Cirque du Soleil, Orlando
The juggernaut avant-garde troupe from Quebec has spread its mirth to practically every corner of the earth. In the midst of the tsunami of tourist attractions in Orlando, La Nouba steadily and understandably draws sell-out crowds. During the coldest week in years, we enjoyed this production at an early evening performance.
Like all Cirque productions, the performance starts before the lights go down. A pair of clowns browses through the audience, gently terrorizing unsuspecting folks and setting the irreverent tenor of the evening. Indeed, the title of the production derives from the French phrase "to party" or "to live it up."
Once the lights dim, the live band strikes up a march as the troupe parades through the purpose-built venue. We get a glimpse of the various performers, arrayed in colorfully vibrant costumes. As with prior Cirque productions, there is the observant naif who is the audience’s onstage witness to the spectacle unfolding.
The crowd’s favorite performers were four tiny Asian girls, who performed in eerie precision. Each of the four kids holds two sticks linked by a cord on which a spool, the diabolo, spins. The girls flip the diabolos to each other, while performing acrobatic flips and building human pyramids.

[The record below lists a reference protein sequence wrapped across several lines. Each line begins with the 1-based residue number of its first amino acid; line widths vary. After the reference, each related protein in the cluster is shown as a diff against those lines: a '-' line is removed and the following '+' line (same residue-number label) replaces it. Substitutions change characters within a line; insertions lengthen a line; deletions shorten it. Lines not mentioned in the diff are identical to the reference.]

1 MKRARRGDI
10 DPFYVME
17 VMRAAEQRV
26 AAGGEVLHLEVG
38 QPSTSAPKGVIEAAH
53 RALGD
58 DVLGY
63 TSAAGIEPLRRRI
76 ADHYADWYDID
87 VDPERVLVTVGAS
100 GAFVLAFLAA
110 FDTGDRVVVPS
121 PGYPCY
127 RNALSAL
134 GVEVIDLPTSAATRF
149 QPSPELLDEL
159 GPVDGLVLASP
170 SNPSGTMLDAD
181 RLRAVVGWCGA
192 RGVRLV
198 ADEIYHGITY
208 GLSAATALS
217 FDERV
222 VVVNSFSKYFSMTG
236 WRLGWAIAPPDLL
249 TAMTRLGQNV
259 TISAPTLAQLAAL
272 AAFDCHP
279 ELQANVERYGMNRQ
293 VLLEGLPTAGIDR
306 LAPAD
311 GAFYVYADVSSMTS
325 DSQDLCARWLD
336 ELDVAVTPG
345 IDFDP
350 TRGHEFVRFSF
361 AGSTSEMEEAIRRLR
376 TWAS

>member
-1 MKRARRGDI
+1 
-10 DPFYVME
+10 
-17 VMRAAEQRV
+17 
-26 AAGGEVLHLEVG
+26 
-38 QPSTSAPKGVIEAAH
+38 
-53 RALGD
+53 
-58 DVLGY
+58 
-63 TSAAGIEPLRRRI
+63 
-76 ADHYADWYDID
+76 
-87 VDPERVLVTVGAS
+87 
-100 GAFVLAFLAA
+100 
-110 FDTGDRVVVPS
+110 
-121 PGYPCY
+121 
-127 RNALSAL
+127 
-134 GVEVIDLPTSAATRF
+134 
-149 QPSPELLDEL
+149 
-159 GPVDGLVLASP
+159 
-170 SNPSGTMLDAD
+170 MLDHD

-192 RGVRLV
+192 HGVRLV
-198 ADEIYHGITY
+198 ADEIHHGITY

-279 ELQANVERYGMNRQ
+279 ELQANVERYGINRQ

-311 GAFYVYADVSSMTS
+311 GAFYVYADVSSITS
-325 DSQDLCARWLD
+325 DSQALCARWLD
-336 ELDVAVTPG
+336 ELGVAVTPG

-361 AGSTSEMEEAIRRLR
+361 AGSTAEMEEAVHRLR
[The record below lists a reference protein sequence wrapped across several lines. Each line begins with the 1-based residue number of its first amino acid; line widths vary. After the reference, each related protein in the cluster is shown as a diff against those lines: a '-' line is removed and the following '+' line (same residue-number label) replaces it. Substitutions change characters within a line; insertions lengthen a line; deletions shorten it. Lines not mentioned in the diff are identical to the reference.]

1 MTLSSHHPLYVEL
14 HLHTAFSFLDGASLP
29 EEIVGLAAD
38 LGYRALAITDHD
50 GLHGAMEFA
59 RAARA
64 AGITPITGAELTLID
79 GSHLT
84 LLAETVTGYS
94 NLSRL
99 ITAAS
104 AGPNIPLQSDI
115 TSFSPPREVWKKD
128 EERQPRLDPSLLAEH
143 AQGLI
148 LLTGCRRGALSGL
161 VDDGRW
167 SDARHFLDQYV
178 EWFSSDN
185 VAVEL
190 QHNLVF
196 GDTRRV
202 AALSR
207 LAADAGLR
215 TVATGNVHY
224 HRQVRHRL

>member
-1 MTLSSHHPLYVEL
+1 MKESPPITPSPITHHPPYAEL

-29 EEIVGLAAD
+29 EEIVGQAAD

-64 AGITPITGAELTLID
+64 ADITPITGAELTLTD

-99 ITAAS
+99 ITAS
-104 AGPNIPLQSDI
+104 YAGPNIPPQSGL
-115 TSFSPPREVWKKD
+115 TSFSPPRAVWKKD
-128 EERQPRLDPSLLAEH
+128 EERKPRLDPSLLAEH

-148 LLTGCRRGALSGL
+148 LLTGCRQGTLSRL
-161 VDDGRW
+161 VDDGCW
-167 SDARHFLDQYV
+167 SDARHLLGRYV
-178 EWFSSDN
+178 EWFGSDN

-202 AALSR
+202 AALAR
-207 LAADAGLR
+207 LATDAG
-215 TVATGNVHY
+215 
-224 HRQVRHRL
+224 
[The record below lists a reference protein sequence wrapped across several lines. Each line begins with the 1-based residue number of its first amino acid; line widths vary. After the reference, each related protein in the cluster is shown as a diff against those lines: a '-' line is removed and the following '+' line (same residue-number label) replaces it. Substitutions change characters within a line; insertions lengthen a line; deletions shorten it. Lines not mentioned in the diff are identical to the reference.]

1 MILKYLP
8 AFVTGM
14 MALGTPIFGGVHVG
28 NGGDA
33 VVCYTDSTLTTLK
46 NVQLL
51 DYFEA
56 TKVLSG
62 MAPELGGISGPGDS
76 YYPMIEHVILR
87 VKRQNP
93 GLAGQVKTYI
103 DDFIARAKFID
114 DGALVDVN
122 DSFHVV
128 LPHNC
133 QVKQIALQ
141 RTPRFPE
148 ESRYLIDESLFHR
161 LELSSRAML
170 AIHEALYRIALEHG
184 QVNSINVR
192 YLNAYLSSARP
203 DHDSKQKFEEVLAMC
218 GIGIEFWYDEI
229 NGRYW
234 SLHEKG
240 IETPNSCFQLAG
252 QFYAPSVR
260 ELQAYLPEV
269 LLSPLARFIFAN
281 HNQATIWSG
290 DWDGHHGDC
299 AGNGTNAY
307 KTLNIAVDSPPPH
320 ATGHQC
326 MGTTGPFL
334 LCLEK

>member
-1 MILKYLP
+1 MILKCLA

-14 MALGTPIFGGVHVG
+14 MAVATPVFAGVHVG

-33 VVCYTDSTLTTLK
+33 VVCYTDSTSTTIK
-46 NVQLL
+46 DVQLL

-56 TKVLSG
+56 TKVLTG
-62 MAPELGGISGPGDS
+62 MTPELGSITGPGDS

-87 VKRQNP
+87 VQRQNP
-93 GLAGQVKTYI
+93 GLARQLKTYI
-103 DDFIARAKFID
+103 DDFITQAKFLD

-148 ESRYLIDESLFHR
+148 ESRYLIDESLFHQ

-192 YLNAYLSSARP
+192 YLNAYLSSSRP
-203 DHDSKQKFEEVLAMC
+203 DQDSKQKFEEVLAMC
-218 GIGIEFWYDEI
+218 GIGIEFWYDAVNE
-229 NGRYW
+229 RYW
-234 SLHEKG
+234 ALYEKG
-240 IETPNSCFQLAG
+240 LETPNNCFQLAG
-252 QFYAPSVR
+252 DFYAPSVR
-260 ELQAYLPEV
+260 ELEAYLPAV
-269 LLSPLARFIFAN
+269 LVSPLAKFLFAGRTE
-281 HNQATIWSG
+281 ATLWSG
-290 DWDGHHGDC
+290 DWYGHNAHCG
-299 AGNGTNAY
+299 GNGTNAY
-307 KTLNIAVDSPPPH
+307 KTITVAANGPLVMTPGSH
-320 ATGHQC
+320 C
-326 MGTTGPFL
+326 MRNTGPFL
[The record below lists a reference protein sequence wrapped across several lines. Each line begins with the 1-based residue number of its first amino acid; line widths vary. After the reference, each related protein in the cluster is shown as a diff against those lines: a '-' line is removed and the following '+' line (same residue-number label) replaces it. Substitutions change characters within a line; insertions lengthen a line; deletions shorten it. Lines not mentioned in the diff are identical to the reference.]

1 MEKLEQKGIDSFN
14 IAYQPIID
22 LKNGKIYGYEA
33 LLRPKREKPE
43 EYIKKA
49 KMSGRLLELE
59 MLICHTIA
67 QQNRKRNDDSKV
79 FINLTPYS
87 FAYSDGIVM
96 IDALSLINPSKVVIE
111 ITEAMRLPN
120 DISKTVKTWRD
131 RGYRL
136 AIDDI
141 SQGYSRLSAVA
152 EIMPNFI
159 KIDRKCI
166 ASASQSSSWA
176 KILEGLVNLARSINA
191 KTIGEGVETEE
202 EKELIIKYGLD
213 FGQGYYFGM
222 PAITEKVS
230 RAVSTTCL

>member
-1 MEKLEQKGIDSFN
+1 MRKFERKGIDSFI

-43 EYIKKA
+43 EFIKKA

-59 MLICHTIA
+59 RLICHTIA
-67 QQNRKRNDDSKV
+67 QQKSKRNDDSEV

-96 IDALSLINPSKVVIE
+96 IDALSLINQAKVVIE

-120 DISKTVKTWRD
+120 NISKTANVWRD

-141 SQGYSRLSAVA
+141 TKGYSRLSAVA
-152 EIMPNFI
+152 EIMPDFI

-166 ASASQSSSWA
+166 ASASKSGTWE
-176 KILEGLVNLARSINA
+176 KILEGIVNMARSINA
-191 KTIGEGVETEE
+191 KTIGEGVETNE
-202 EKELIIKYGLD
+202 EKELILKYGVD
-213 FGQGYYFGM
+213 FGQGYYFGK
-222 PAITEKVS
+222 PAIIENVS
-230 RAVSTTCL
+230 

Other notable acts were the pair of cyclists. The first zoomed around the stage propelling himself and his BMX bicycle through a series of stunts. His partner followed on a larger, seatless bike and never took his feet from the pedals. He hopped up and down the portions of the stage that rose like errant elevators. Both cyclists came close to the edge of the stage, scaring the punters in the front row. Delicate balancing was also the prime element of several other performers: a high wire act 30 feet above the stage drew all eyes up and later a solo performer built a stack of chairs beneath him, on which he eventually balanced 40 feet above the stage.
I enjoyed the essentially wordless, non-English communication among the performers. The band performed energetically, with two singers alternating vocal pyrotechnics. The stage was impressive, with space for the more energetic acts. The swirling silk flyer soared past the edge of the stage, over the audience’s head.
The final act was an impossibly intricate and choreographed trampoline display. The oddly grumpy muscleman ‘Le Titan’ had been stomping around all evening, and finally came alive on the trampolines. The several gymnasts bounced in and out of a building adjoining the trampolines, and was reminiscent of a similarly effective routine in LOVE, the Cirque collaboration with The Beatles in Vegas.
Of the many Cirque du Soleil productions I have seen around the world, La Nouba is one of the more cohesive and joyful. It warmed us before venturing back out into the chilly Orlando air.